I love it when rollover business startups make the news. A recent article on Entrepreneur touts one of the benefits of a rollover business startup as “partially fund their business ventures using their current 401(k) savings and then funnel some of their new business’ profits back into their retirement account completely free of taxes!” The author is correct, but this is a complicated issue.
Yes, a rollover business startup allows someone to partially (up to 98%) fund their venture using current savings, with the caveat that one is creating a corporation (no other business entity) that sponsors a specifically worded 401(k) plan (which must allow for “qualified employer securities”) for the benefit of all of its employees (whether you want to offer company stock to them or not). The current qualified funds must be transferred into an account that is owned by this specific plan, not just any 401k savings.
How do profits from a proper ROBS get back to the Plan? The corporation is not allowed to make an “S” election (which makes the shareholders responsible for the taxes on the business income), because a Plan is not an eligible shareholder for an “S” election, so we can’t get profits to the plan through owner equity transfers. The Plan is also prohibited from making loans to the corporation so we can’t pass profits to the plan as high-interest loan payments. This essentially leaves dividends, which are after tax to the corporation and taxable to shareholders. Individual shareholders will pay taxes at the dividend / investment rate, and the Plan will not initially pay any taxes on the dividends. While this dividend “funneling” of profits is allowed, none of my 1,500+ clients in the past 10 years ever wanted to do it for several reasons: corporation must declare an income on its tax return, they are investing for growth rather than dividends, they prefer to get company money into the plan through salary deductions and matching contributions, and the issue raised below.
Free of Taxes
While it is true that the dividends received by the plan are tax free to the plan, declaring dividends to the plan involves two taxable events. The first is that dividends are not tax deductible to corporations, they are after tax money that is either retained to increase share value or distributed to shareholders by declaration of the board of directors. Corporations pay 15% tax on the first $50,000 of taxable income (see Form 1120 Instructions) so ANY declared income will be a taxable event. The 2nd taxable event is at time of distribution. Even though most qualified funds distributions are in the form of gains, taxpayers owe ordinary income tax on the total amount of a plan distribution. Full corporate income tax to create the dividends, and then full ordinary income on the dividends themselves and any gains on those dividends.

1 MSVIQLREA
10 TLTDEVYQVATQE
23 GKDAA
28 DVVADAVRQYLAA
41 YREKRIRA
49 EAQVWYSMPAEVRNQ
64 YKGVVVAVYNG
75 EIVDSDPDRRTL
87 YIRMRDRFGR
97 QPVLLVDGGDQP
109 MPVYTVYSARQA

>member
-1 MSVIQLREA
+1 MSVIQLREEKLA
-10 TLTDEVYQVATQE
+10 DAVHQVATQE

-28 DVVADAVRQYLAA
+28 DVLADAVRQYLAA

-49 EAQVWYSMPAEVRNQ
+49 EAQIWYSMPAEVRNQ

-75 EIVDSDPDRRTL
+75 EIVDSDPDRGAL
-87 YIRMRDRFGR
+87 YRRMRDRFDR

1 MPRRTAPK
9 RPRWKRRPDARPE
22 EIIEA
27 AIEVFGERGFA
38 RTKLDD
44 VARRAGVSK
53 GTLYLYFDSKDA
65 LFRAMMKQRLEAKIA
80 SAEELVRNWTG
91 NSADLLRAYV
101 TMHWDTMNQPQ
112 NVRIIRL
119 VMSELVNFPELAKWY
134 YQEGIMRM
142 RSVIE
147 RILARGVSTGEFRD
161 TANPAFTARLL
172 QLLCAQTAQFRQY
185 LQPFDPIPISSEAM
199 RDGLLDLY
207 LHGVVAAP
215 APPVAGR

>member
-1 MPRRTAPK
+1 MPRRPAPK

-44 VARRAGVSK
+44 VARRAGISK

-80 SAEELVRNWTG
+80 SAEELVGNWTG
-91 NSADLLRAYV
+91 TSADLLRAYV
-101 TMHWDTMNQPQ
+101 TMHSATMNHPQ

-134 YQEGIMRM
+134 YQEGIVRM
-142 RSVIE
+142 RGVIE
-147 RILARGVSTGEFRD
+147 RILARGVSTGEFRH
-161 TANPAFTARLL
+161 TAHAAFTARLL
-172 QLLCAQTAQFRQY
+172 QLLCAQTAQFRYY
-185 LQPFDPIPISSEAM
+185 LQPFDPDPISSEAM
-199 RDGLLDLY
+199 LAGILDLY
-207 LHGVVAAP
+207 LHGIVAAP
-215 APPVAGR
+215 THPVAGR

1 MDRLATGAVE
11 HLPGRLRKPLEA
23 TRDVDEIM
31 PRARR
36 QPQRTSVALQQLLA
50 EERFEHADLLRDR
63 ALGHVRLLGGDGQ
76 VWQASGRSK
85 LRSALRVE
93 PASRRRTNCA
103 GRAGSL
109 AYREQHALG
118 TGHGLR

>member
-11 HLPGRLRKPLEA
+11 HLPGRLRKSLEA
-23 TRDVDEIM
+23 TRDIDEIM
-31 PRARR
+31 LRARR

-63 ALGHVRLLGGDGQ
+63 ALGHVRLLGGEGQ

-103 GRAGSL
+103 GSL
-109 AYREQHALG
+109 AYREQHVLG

An Alternative Idea
Having a larger cash flow than your business needs to grow is a great problem to have. What does one do with all of that cash? This is a great problem to have. With your 401(k) plan you can invest up to $53,000 (combination of salary deferral, which maxes out at $18,000, then add profit sharing and matching contributions) per year tax deferred for your retirement. Both the salary deferral and matching are deductible to the corporation. This idea can help max out your plan contribution and reduce your corporate taxes. If you still have cash left over, dividends on existing shares are not part of the contribution limit so feel free to create them in addition to deferrals and employer matches.
If you want to set up a ROBS plan, or need legal assistance with the one you already have, call me. I can fill in the details missed in some internet stories.